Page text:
I recently attended the Human Rights Forum in the National Baha’i Centre. The first of these forums was led by Keith Donald, chairperson of Burma Action Ireland – an entirely volunteer run organisation. You can read up on the evening and their work on bahai.ie soon. What I’ve written up below is the history and current situation of Burma, (also known as Myanmar or as The Republic of the Union of Myanmar) as told to us by Keith on the evening. He specified that he hadn’t studied Burma as a scholar might, but that some of it had rubbed off on him over time. Knowing very little about Burma myself before attending the evening, I loved how simply Keith was able to put it and thought I would share this with you.
I also wanted to share information on the situation because they lack so much of the freedoms I frequently take for granted. Freedom of speech and freedom of the press. Burma is one of the thirty worst countries in the world when it comes to the freedom of the press, which makes it even more vital that people outside of Burma continue to bring awareness to this fact.
Burma was occupied by the Japanese in World War 2 and when they lost, it reverted to the British. Aung San, Aung San Suu Kyi’s father, started the Burmese army while the British were still there and negotiated independence from the British in the late 40s. For this, he is a hero to the Burmese people. He was assassinated in the early fifties.
There was democracy in Burma for less than a decade, at which point the generals who ran the army, decided they wanted to also run the country. These astute and strategic men took over. They think long term, they don’t think about human rights, they don’t think about democracy, they think about running the country the way they want and that’s what they did from the outset. They suppressed political parties, they suppressed free speech, they suppressed the media. And they began a very carefully contrived strategy to ignore the western world and to engage with their two huge neighbours; India and China.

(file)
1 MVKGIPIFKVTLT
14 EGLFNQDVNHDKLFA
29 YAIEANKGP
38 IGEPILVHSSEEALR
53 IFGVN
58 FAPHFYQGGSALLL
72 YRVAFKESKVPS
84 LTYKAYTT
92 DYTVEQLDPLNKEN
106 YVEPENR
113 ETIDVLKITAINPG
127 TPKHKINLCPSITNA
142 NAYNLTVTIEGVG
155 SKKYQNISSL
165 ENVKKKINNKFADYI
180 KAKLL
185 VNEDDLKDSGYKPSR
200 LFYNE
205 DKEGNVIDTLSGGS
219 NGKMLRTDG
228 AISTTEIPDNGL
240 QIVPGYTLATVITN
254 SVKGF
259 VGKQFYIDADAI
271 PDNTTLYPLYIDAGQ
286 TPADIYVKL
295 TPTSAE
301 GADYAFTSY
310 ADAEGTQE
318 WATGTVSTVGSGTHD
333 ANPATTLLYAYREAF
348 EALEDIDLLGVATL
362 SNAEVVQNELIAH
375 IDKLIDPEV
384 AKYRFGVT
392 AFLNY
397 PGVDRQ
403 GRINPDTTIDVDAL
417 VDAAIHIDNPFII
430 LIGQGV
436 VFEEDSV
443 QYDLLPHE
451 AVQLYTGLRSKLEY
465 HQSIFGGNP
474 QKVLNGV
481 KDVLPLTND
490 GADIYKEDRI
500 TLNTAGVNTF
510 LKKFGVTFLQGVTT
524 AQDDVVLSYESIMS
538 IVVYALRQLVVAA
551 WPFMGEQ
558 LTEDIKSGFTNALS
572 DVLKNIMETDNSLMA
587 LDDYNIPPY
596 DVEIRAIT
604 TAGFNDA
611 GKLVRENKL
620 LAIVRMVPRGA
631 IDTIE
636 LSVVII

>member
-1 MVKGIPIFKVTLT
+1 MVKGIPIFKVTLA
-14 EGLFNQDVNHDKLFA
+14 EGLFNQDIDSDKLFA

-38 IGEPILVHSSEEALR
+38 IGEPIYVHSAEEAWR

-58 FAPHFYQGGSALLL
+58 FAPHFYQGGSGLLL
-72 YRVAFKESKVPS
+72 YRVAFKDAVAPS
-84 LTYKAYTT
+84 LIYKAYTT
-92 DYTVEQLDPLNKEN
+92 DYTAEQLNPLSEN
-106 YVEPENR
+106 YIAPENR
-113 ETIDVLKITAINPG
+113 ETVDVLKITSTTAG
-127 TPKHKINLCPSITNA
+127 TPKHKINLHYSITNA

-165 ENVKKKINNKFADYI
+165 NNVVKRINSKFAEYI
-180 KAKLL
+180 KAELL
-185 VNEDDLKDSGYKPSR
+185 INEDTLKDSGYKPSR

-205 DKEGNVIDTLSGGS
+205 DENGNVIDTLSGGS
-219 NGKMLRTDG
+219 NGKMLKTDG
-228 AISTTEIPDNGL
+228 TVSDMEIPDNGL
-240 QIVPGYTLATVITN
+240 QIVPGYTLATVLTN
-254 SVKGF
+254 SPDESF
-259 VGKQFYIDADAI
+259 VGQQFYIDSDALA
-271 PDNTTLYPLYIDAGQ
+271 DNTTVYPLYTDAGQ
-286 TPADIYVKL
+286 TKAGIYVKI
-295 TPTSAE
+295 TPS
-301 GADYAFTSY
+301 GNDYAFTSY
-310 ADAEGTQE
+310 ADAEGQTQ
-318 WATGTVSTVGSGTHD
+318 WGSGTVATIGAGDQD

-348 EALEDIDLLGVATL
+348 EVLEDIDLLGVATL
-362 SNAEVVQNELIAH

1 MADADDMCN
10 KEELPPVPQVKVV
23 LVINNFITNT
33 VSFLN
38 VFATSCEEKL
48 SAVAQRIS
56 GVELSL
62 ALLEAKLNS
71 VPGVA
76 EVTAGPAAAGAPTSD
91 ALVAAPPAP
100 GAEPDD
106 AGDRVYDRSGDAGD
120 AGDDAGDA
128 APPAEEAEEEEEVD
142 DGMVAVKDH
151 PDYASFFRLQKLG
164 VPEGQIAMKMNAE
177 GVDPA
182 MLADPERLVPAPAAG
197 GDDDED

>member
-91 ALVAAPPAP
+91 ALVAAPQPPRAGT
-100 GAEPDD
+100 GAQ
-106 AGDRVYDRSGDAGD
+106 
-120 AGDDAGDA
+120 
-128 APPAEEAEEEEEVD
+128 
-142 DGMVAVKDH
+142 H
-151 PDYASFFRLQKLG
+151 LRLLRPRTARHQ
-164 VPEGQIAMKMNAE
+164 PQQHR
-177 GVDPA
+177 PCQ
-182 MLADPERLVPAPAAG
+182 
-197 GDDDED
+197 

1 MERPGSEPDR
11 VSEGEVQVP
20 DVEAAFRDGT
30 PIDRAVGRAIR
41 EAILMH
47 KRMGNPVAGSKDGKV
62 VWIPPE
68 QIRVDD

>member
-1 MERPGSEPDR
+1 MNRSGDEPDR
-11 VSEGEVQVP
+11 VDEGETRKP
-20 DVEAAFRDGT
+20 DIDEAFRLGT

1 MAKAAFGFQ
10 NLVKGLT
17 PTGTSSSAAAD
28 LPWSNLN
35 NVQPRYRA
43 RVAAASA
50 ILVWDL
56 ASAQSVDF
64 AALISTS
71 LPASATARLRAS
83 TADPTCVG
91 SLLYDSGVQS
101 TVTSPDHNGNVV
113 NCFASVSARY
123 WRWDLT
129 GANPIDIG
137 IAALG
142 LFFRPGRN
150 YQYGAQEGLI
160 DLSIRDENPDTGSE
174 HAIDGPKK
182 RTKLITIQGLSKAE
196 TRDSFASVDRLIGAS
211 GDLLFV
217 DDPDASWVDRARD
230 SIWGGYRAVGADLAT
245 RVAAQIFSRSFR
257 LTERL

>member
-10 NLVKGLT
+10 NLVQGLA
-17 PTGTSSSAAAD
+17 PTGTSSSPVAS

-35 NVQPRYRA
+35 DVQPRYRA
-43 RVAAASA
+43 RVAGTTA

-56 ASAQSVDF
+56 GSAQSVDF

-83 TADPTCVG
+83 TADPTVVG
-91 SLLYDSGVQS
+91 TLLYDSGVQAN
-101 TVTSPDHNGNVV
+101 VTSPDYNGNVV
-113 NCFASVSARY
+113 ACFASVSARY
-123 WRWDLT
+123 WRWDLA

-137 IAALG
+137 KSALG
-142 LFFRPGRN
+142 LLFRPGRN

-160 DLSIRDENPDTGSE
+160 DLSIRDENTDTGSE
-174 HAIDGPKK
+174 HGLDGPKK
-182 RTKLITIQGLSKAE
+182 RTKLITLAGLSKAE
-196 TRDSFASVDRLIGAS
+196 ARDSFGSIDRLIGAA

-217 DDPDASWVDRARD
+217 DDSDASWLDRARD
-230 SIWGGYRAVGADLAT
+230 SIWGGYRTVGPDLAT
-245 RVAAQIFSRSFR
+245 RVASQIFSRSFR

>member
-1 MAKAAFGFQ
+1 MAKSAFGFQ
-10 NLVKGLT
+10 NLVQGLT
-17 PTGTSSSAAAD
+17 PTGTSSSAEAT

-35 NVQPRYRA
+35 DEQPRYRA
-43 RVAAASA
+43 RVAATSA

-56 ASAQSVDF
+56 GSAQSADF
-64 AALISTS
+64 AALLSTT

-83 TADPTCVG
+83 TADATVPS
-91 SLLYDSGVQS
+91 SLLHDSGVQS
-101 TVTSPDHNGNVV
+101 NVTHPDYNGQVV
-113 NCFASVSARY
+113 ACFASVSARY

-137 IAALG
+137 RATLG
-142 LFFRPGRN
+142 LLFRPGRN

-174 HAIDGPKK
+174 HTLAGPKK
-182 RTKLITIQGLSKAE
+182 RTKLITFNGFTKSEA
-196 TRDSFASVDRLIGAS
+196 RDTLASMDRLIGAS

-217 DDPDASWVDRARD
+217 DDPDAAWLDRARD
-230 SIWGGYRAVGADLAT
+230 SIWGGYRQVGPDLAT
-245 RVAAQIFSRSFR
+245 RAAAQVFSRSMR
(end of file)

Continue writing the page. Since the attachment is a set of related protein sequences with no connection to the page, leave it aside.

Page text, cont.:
Burma is intrinsically valuable due to its huge mineral wealth and many rivers which can provide hydro electric power. Burma’s big powerful neighbours wanted to get to what was under the ground and cut deals with the generals.
People were suppressed on a regular basis, and persecution of the monks and ‘free thinkers’ persisted. So, in 1988, university students decided to take to the streets in protest. The Burmese army reacted with bullets, killing 3,000.
The world’s reaction to this put pressure on the generals. So, they said they would hold elections and give their country democracy. Aung San Suu Kyi, who had recently returned to Burma from the UK, founded a political party, the National League for Democracy (NLD) and her party won 80% of the votes – a landslide victory that scared the generals. They reacted by suppressing the political party and putting Aung San Suu Kyi under house arrest. She didn’t get to be a parliamentarian for a single day. She was under house arrest for most of the next 16/17 years.
The next major event was when the monks took to the streets in what was called the ‘Saffron Revolution’, five or six years ago. Once again, the generals reacted with violence and once again the attention of the world’s media put pressure on the generals.
This time the generals agreed to have a parliament. However, half of the generals resigned from the army and ran for election in the parliament and both the parliament and constitution were set up to ensure the generals still held the power, but now under a different name and in a way that on first glance, would appear to be democratic.
What’s difficult about the situation now, is that the world thinks that because Aung San Suu Kyi is free, and a ‘democratic parliament’ is in place, that everything is going to be fine. This is far from the case.
In Keith’s word’s
“Its slow work. Sometimes we think we’re making advances, sometimes not. The work that goes on behind the scenes is trying to influence Irish politicians to try and influence politicians in Brussels and that’s constant work and it’s unseen. Occasionally we get out into the streets with placards. Occasionally we run gigs. We ran one last year to tell people about two people that were locked up and had been for quite some time, a musician and a poet. Who have since been released.”
Find our more about Burma Action Ireland and how you can get involved or support their work at the link below. Many thanks to Keith for an excellent evening and the work his organisation carries out.